We design last of all the content for the header and the navigation bar. The latter feature often requires the most effort.
We will begin with the search box that should be displayed at the bottom end of the
header. In this instance, we need to differentiate between the
<form> element with the ID search and the actual
input field within the form element. The form
element’s role in this is as a container for positioning the search box. Some CSS
definitions are already present for the search box.
input search box
Width: 100% (= total width of the 40%-wide form element).
The values for left and right are simultaneously set to 0. This means that the element would be spread out at first. However, the fixed width of 40% and margin:auto ensure that the element is centered. In addition, we assign it a small offset from the bottom of 0.7rem.
Next is the title of the page in the header.
Font: 10rem, centered, no line wrap
Line spacing: 2em
Text shadow: 3px, 3px, 5px, black with 40% opacity
We ignore the fact, for the moment, that the navigation bar is shifted by the title and is sticking out from the header.
Test the result again by making the browser window smaller. As we have, at 750px, reduced the height of the header, the title’s font size is now too big. Insert a new breakpoint for this max-width underneath the selector for the h1 heading in the #header, and reduce the font size.
The last feature to look at is the main navigation bar. On large screens it should appear as a horizontal bar at the top edge of the header.
The list in the nav element should be displayed as a table. Also remove the default indentation and list bullets. Width: 100%
List items (“table cells”):
Border: 1px solid #bbb, only left
Row height: 1.7em, no line wrap
Text alignment: centered
Color: Default text color, no underline.
When you hover with the mouse, the text color should change to #2070bb (variable) and a vertical gradient from rgba(0, 0, 0, 0.1) to rgba(0, 0, 0, 0) (variables) should also be displayed behind it.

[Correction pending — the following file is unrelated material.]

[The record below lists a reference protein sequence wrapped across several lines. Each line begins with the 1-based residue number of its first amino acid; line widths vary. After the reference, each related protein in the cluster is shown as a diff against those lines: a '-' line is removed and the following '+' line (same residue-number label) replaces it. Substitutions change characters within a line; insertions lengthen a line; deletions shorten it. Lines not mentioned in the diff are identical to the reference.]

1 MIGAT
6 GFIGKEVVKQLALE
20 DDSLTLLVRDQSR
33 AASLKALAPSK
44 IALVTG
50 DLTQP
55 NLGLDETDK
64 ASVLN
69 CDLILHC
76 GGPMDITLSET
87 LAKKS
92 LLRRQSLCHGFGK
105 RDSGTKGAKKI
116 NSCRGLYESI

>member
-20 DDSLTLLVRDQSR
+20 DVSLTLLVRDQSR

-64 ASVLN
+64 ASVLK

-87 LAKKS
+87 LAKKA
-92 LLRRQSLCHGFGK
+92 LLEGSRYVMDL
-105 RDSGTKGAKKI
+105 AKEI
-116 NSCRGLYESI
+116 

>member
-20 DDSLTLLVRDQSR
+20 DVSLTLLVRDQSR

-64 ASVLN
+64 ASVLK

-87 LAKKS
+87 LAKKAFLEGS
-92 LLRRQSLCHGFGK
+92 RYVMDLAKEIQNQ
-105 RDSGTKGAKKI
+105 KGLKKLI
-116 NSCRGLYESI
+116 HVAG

It has become a widespread standard practice on mobile devices to minimize menus to a small icon (). When you tap on the icon, a dropdown menu appears. In our layout it should look as follows (the above image shows the normal state, while the bottom one shows it with the dropdown menu):
In our example the icon is formed from the nav element, the ul is the dropdown menu, and the li elements are the individual menu items. The links are highlighted during hovering with a blue gradient.
Remember that when using media queries, this not only involves designing new layouts, but also always modifying properties that are already present or restoring default values. Therefore, it makes very good sense in practice to check first which properties you have already assigned to an element so that you know which properties you will need to change in the media queries.
The breakpoint should be at a max-width of 800px. Use the following definitions to design the menu:
Text color: white (we will add the icon later)
Position from top: 0.5rem (the absolute positioning is already specified in the general definition)
Position from right: 0.5rem
Position from left: auto (important: this resets the prior position)
Round corners: 4px
Background: vertical gradient from #555 to #000 (variables)
The ul should be, within nav , absolutely positioned so that it appears at the bottom edge of the icon:
Position from right: 0
Position from top: 100% (= icon’s height)
Background color: Black with 80% opacity
Round corners: 5px (variable)
Padding: 0.3rem top and bottom, 1rem left and right
Links when hovering:
Text color: white
Background: vertical gradient from #59b4fd to #0560e8 (variables)
The “label” for the menu button () is also created in CSS:
Unicode character: \2261
Font size: 2rem
Text alignment: centered
Row height: 0.8em
Display: as block element
How can you prevent the navigation bar in small viewports from disappearing behind the search box?
We have now completed our layout. The content is now conveniently accessible from any device.
If you want, you can finish by “tweaking” the layout slightly more. For instance, you could adapt the width ratio between the content area and sidebar on large screens or reduce the font size of headings on small screens.
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